Each year, member-based organizations meticulously prepare for critical elections that determine the fate of a variety of races and measures. At the heart of these contests are hard-working members casting ballots to decide who will hold key positions, and the policies that will affect them, personally.
Anyone who’s voted in a political election understands perfectly well why voting is important—or at least they should. Consistently low participation rates, especially during so-called “off-year” elections, inspire little confidence among those who take pride in their personal level of civic engagement.
Member elections for associations, co-ops, unions, financial and educational institutions, and similar groups are a completely different ballgame. Yet, like civic elections, these play an incredibly important role in ensuring organizations remain vibrant and democratic.
If you’re viewing elections through a narrow lens, the significance of voting would seem self-explanatory, yet member elections can impact constituents in a number of ways.
Similarly, organizations can also benefit significantly, since these annual events offer an opportunity to reconnect with members, en masse. Members and leaders alike should therefore push to increase turnout and ensure as many people as possible have a say in their collective futures.
Why Voting Is Important For Members
Organizations hoping to inspire greater participation may initially feel compelled to dispense oft-used cliches about how it’s in their constituents’ best interests to cast ballots. In a way, that line of thinking is completely understandable. But the hard truth is, elections really are in their members’ best interests.
Member organizations are diverse, and encompass a large swath of industries. Yet they share a common trait: Members have a stake in the success of the group. In many cases, those who are part of such organizations pay to join, either through membership fees, union dues, or other ways, meaning, they should expect to get something positive from this relationship in return for their hard-earned dollars. That could come in the form of a more favorable union contract, improved amenities where they live, and better resources and representation.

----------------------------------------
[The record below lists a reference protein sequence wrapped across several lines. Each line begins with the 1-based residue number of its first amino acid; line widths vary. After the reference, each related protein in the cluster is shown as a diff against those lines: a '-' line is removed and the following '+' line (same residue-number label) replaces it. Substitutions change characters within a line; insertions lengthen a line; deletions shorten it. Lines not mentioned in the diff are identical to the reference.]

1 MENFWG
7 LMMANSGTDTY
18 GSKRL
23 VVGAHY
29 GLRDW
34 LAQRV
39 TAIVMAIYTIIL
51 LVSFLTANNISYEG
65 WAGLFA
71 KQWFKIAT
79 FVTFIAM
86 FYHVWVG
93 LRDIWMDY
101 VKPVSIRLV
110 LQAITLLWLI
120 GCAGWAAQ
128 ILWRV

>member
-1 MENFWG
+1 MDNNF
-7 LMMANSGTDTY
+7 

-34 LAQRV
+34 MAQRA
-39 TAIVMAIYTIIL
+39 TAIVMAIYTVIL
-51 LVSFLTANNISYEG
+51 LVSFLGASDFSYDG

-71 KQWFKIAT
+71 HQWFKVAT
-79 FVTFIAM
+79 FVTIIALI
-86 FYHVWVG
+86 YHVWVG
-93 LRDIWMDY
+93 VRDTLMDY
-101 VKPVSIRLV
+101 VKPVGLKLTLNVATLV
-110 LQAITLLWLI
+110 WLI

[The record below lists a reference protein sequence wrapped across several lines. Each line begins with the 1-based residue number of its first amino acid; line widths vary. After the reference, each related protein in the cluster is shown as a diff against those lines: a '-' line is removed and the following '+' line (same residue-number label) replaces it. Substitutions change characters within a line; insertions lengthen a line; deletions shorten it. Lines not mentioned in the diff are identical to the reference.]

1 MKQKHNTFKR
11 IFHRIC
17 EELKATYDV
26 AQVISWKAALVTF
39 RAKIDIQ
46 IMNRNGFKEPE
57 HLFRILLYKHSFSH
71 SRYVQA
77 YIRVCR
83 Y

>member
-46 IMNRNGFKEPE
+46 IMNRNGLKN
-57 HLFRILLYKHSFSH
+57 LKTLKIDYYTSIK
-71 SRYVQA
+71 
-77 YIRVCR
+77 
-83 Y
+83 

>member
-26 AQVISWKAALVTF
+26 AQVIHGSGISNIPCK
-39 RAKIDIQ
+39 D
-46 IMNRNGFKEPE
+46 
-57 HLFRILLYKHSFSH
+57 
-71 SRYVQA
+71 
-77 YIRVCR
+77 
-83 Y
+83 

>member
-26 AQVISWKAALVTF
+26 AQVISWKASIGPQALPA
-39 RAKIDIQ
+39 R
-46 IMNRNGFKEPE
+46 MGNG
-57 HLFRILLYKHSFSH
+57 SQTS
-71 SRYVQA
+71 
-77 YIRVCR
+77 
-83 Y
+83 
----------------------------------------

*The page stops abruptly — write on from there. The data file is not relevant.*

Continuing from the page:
If that’s the sole reason why a member votes, then that may be good enough reason as any. To be able to have a say in who will represent you at the negotiating table, or be the public face of an organization, is invaluable.
Similar to political elections, these private contests can reinforce to members that their voice matters, and their concerns will be appropriately addressed. In the end, casting a ballot during an organization’s contest can be uplifting and empowering, for all those involved.
Additionally, if a member is filling in the circle for a certain colleague to rise in their ranks or to support a certain issue, it’s an indication they’re actively engaged inside the organization. Aside from voting season, attending industry events and gatherings, and being aware of the goings-on within a group, can only be to the member’s benefit.
No matter how you slice it, those who vote are deeply engaged, or at the very least, realize they have a vested interest in their group’s success.
Why Voting Is Important for Member Organizations
Member-based organizations that hire election vendors to manage their contests almost always inquire about ways they can achieve greater participation. This makes perfect sense, since these pivotal contests demonstrate the many advantages of having an engaged constituency.
One of these primary benefits is the ability to reconnect with members on an annual basis. Organizations should use their resources during this period to extend their gratitude toward their members, relay vital information, and remind everyone about their collective goals. It may also be a good opportunity to release a “State of the Organization” memo, highlighting success stories and a vision for the future.
Now ensuring people actually vote may require a great deal of energy, but one way to promote higher engagement is to capitalize on the power of the web, and offer internet elections, which are quickly becoming one of the most popular ways to manage these contests.
On that note, it’s essential associations, regardless of industry, have the utmost faith in their election management agency.
To recap, voting is an inherently democratizing act. It reinforces the sense among people that their voices are important, and being heard, regardless of the size of their organization. It also empowers people to help determine the future of their group. And for associations, higher turnout means more engaged members. Voting, by all accounts, is a win-win for everyone involved.